All Along the Watchtower

Allstate’s Senior Vice President of Public Relations Marci Kaminsky opened the floor at the Newseum’s Knight Conference Center for a discussion on “Transparency in the New Economy” by reassuring the audience that the talk was planned in advance of the recent privacy debacles concerning the IRS and the NSA. The irony of the lecture’s scheduling serves as a reminder that the issue of privacy in a technology-driven world, although more or less physically intangible, gains momentum and yields real repercussions for Americans every day.

In a capstone to illustrate the growing importance of the issue of privacy, the headlining debut of Heartland Monitor’s 17th quarterly poll disclosed a prevailing discomfort among Americans about information sharing, as well as the lag time in innovation between increasingly “smarter” technology and adequately stringent privacy measures. In presenting the data, Edward Reilly, global CEO of Strategic Communications at FTI Consulting, highlighted a key finding of a “negative gut reaction to big data” among 1000 respondents surveyed between May 29th and June 2nd of 2013—just 4 days before the controversial release of Edward Snowden’s report on the government’s PRISM program in The Washington Post and the Guardian.

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A New Battery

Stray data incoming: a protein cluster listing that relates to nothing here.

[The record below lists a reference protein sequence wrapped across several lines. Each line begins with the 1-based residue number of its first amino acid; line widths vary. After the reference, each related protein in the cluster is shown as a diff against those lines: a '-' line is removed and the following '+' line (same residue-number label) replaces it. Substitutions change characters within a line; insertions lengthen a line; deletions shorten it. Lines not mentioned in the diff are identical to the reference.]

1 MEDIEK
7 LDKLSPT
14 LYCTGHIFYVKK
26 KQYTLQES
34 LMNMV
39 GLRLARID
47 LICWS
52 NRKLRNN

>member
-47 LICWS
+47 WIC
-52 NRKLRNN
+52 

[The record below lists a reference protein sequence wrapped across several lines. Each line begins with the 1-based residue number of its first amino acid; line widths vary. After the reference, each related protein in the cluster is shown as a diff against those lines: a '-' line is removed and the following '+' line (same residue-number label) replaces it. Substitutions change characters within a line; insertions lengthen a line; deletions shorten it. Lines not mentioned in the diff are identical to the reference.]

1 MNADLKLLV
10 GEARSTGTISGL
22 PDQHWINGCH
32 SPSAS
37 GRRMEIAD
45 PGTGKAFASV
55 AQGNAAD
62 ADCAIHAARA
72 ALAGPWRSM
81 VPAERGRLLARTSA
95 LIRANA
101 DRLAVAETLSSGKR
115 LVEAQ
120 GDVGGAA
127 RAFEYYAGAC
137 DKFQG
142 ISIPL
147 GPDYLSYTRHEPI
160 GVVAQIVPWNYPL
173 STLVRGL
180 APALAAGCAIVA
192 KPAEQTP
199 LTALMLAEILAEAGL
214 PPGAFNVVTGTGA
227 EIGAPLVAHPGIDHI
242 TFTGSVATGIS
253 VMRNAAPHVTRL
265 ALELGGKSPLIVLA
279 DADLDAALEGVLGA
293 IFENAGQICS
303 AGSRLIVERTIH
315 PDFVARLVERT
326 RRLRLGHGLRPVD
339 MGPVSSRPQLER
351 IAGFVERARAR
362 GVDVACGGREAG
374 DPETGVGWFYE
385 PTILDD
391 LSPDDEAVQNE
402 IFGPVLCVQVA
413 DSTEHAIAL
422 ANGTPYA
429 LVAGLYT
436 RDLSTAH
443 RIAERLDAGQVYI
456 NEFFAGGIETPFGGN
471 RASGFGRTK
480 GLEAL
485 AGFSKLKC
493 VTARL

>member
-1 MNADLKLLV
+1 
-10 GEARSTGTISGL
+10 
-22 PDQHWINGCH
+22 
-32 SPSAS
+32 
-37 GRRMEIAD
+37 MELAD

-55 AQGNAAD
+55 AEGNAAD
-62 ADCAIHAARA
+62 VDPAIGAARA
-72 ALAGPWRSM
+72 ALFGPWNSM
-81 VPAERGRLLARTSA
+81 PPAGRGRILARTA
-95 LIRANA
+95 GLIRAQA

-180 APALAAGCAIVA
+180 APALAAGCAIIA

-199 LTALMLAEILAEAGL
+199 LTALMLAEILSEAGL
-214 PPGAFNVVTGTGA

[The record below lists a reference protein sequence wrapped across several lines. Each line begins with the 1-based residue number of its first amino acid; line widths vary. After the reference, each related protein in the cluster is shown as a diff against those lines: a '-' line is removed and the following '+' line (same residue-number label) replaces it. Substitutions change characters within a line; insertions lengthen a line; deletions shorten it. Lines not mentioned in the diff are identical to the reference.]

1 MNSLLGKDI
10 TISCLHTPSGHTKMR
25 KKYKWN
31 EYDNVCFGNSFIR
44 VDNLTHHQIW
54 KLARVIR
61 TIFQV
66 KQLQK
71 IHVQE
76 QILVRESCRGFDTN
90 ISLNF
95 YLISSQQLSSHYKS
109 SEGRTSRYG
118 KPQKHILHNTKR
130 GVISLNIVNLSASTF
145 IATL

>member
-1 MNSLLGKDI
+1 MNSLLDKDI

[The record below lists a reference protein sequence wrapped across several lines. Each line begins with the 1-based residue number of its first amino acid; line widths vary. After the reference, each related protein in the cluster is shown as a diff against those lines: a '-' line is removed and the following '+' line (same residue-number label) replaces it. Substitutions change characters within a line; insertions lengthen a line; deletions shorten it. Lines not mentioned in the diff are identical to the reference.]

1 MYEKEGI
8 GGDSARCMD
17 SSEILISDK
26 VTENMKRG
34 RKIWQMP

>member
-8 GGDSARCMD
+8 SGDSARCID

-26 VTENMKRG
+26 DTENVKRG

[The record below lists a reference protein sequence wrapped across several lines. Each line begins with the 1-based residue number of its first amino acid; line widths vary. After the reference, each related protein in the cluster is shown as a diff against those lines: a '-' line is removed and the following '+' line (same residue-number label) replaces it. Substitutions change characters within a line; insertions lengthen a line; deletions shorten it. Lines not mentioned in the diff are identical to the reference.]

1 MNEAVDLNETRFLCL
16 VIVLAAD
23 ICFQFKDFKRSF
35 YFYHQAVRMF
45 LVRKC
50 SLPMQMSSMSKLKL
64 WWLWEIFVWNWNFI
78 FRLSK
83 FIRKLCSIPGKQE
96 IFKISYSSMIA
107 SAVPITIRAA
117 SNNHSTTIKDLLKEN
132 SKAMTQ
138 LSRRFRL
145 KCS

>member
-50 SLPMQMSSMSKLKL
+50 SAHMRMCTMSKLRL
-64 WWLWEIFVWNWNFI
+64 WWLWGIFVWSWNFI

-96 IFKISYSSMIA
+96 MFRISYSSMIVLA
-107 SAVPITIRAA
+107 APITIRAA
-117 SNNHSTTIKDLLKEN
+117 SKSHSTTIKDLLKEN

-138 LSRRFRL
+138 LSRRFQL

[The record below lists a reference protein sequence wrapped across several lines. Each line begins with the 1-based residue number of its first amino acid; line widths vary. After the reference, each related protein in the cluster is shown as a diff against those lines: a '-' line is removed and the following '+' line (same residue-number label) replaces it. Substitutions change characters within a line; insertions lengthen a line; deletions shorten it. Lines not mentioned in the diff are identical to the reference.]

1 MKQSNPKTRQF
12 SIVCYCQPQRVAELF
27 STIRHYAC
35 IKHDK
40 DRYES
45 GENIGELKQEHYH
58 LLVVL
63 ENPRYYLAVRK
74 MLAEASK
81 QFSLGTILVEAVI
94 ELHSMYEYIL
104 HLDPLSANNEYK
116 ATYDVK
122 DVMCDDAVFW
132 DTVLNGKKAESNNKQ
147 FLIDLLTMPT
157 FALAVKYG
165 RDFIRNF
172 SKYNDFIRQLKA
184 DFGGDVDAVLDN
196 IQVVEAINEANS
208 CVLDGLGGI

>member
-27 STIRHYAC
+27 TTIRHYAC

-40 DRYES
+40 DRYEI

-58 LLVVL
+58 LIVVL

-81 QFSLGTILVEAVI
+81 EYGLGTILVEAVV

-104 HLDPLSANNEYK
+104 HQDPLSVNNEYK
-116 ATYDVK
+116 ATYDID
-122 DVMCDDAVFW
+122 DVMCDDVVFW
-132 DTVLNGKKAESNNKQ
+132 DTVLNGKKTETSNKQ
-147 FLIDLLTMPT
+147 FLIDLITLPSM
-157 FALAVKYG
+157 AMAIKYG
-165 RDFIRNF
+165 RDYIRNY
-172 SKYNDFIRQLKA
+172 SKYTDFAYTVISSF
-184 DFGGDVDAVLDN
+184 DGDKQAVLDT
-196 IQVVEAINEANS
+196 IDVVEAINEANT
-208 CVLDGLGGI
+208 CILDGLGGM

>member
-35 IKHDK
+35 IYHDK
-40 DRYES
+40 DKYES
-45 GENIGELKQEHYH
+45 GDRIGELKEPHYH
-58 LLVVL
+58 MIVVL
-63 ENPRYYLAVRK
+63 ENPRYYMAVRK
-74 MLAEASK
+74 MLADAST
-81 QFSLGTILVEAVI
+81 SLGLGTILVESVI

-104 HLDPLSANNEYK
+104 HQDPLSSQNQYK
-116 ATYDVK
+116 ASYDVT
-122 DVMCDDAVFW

Imprint Energy, Inc. is an advanced battery technology company developing proprietary Zinc Poly™ batteries for small portable electronics, including mobile accessories, compact wireless devices, wearable technology, health and fitness monitoring, and medical devices. The Zinc Poly electrochemistry system removes longstanding limitations on the rechargeability of zinc-based batteries and offers significant volumetric energy density, form factor, cost, and processing advantages versus other rechargeable battery chemistries. Imprint Energy’s batteries are printable and patternable using low-cost manufacturing processes. The privately held company was founded in 2010 by research conducted at UC Berkeley.

droneattack2

“The bird war, the bird attack, plague-call it what you like.”

At last year’s Paris Air Show, some of the hottest aircraft were the autonomous unmanned helicopters—a few of them small enough to carry in one hand, that allow military buyers to put a camera in the sky anywhere, anytime. Manufactured by major defense contractors, and ranging in design from a single-bladed camcopter to four-bladed multicopters, these drones were being sold as the future of warfare at prices in the tens to hundreds of thousands of dollars.

In May, at a different trade show, similar aircraft were once again the most buzzed-about items on display. But this wasn’t another exhibition of military hardware; instead, it was the Hobby Expo China in Beijing, where Chinese manufacturers demo their newest and coolest toys.

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